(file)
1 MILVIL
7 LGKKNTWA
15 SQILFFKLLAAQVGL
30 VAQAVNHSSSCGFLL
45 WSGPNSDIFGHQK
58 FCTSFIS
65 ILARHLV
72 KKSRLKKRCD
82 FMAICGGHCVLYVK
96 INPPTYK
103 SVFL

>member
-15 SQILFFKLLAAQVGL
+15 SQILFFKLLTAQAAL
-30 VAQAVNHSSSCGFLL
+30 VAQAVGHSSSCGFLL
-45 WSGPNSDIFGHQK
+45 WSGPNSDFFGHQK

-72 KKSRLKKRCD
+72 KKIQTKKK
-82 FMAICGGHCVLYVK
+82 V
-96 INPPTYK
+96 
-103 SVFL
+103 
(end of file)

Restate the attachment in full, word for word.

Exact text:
1 MILVIL
7 LGKKNTWA
15 SQILFFKLLAAQVGL
30 VAQAVNHSSSCGFLL
45 WSGPNSDIFGHQK
58 FCTSFIS
65 ILARHLV
72 KKSRLKKRCD
82 FMAICGGHCVLYVK
96 INPPTYK
103 SVFL

>member
-15 SQILFFKLLAAQVGL
+15 SQILFFKLLTAQAAL
-30 VAQAVNHSSSCGFLL
+30 VAQAVGHSSSCGFLL
-45 WSGPNSDIFGHQK
+45 WSGPNSDFFGHQK

-72 KKSRLKKRCD
+72 KKIQTKKK
-82 FMAICGGHCVLYVK
+82 V
-96 INPPTYK
+96 
-103 SVFL
+103 